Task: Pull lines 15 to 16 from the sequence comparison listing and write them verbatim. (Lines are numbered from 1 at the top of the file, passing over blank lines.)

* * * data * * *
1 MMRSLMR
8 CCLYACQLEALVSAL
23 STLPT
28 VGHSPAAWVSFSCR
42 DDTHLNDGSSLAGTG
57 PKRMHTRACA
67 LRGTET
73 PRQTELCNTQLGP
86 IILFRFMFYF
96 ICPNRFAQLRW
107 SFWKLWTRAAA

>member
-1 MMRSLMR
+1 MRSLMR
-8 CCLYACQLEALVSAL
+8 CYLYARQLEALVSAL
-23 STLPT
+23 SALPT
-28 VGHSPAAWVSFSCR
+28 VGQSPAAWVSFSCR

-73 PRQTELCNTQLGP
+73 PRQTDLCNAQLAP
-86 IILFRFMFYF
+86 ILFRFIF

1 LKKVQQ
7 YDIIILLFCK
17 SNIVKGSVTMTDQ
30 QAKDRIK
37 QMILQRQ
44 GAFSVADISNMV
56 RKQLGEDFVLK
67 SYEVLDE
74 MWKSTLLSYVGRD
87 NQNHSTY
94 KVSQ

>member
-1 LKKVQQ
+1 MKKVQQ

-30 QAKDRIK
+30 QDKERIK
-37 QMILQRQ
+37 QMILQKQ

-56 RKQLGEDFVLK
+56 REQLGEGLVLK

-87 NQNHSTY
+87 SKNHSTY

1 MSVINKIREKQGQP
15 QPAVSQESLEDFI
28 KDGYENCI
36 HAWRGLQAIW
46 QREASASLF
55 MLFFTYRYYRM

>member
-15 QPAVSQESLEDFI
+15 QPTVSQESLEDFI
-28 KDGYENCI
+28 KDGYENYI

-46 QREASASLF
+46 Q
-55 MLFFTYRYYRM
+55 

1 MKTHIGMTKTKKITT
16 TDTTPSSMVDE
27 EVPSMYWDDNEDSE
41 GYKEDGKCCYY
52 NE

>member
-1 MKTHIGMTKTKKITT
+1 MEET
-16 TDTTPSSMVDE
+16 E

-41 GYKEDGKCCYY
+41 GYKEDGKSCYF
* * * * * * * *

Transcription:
-8 CCLYACQLEALVSAL
+8 CYLYARQLEALVSAL